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Spillover of a tobamovirus from the Australian indigenous flora to invasive weeds

Xu, W., Li, H., Sivasithamparam, K., Tran, D.T., Jones, M.G.K.ORCID: 0000-0001-5002-0227, Chen, X. and Wylie, S.J.ORCID: 0000-0002-5639-7460 (2022) Spillover of a tobamovirus from the Australian indigenous flora to invasive weeds. Viruses, 14 (8). Article 1676.

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Abstract

The tobamovirus yellow tailflower mild mottle virus (YTMMV) was previously reported in wild plants of Anthocercis species (family Solanaceae) and other solanaceous indigenous species growing in natural habitats in Western Australia. Here, we undertook a survey of two introduced solanaceous weeds, namely Solanum nigrum (black nightshade) and Physalis peruviana (cape gooseberry) in the Perth metropolitan area and surrounds to determine if YTMMV has spread naturally to these species. At a remnant natural bushland site where both solanaceous weeds and indigenous Anthocercis hosts grew adjacent to one another, a proportion of S. nigrum and P. peruviana plants were asymptomatically-infected with YTMMV, confirming spillover had occurred. Populations of S. nigrum also grow as weeds in parts of the city isolated from remnant bushland and indigenous sources of YTMMV, and some of these populations were also infected with YTMMV. Fruit was harvested from virus-infected wild S. nigrum plants and the seed germinated under controlled conditions. Up to 80% of resultant seedlings derived from infected parent plants were infected with YTMMV, confirming that the virus is vertically-transmitted in S. nigrum, and therefore infection appears to be self-sustaining in this species. This is the first report of spillover of YTMMV to exotic weeds, and of vertical transmission of this tobamovirus. We discuss the roles of vertical and horizontal transmission in this spillover event, and its implications for biosecurity.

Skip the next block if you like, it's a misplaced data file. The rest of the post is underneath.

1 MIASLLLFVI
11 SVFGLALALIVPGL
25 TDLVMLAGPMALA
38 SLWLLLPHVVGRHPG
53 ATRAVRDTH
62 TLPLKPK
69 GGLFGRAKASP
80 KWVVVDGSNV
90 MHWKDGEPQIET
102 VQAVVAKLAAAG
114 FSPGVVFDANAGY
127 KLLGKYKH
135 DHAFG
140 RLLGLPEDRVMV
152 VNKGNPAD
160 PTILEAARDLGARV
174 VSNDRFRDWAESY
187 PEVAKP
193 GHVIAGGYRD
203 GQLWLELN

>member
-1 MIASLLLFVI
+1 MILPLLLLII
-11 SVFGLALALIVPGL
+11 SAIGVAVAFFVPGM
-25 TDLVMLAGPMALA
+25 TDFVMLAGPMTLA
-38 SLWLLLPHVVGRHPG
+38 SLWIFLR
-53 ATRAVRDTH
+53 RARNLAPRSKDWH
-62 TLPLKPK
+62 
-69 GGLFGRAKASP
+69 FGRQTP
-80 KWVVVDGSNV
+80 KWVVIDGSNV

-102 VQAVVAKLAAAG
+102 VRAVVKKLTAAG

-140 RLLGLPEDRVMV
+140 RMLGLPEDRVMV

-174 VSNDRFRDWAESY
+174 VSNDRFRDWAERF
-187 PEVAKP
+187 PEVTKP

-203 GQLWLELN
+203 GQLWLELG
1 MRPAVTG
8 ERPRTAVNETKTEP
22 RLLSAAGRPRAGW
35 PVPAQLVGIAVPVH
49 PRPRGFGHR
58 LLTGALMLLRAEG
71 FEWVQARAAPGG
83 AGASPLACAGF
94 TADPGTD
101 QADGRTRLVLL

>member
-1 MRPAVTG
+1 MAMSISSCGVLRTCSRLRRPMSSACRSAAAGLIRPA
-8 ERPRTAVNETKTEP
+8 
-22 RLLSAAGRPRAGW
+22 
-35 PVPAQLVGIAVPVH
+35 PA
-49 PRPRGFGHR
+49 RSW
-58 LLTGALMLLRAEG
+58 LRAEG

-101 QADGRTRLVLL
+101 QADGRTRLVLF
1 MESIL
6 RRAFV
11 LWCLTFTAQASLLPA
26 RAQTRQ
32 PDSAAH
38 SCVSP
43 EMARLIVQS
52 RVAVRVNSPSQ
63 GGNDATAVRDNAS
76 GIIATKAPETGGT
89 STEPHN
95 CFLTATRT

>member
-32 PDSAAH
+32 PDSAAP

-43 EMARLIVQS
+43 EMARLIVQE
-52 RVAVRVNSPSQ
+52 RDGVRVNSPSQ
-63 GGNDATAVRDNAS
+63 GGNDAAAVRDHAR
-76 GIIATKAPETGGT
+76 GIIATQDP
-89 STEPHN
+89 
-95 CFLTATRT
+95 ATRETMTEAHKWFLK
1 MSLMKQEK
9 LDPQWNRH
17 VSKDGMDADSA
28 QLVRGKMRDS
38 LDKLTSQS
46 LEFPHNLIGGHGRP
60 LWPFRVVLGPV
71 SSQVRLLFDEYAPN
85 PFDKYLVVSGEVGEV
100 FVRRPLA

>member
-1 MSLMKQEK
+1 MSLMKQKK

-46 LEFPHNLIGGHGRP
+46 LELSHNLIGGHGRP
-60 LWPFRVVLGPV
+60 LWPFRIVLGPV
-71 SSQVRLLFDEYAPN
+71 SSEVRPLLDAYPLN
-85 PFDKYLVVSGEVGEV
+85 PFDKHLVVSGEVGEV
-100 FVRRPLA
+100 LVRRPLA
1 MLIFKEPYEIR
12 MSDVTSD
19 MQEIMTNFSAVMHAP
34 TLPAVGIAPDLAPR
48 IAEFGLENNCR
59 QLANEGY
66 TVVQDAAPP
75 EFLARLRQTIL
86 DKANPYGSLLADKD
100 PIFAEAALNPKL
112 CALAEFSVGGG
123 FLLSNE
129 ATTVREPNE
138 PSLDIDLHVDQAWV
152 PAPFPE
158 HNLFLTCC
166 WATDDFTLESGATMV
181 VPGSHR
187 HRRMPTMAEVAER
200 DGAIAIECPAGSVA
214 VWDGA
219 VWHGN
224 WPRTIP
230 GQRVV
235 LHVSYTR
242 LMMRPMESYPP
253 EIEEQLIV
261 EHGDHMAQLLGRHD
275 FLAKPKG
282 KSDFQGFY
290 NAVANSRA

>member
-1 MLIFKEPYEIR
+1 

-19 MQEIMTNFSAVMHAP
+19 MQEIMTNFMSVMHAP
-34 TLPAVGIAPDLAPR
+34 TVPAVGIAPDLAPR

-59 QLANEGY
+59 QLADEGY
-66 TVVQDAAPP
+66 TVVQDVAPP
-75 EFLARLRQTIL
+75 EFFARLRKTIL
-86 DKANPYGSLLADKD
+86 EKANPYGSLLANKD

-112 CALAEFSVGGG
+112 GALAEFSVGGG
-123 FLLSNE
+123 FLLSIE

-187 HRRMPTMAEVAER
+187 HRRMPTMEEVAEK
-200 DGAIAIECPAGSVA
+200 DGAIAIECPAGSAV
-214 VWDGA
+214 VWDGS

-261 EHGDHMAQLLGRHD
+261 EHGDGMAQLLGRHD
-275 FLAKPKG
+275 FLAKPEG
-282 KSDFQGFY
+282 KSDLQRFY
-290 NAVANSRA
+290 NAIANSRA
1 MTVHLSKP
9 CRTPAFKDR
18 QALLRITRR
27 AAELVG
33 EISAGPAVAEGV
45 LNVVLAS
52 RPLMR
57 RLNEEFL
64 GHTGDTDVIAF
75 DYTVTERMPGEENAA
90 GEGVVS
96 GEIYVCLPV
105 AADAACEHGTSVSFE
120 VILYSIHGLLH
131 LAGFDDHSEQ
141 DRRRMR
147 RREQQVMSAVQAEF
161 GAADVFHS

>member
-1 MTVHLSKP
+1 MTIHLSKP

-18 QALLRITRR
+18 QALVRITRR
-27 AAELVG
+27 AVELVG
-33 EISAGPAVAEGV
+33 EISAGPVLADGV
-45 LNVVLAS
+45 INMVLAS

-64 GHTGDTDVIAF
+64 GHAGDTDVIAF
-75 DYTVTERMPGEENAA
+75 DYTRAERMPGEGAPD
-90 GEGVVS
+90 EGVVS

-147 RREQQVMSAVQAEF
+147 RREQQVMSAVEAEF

Item Type: Journal Article
Murdoch Affiliation(s): State Agricultural Biotechnology Centre
Publisher: MDPI
Copyright: © 2022 by the authors
URI: http://researchrepository.murdoch.edu.au/id/eprint/65956
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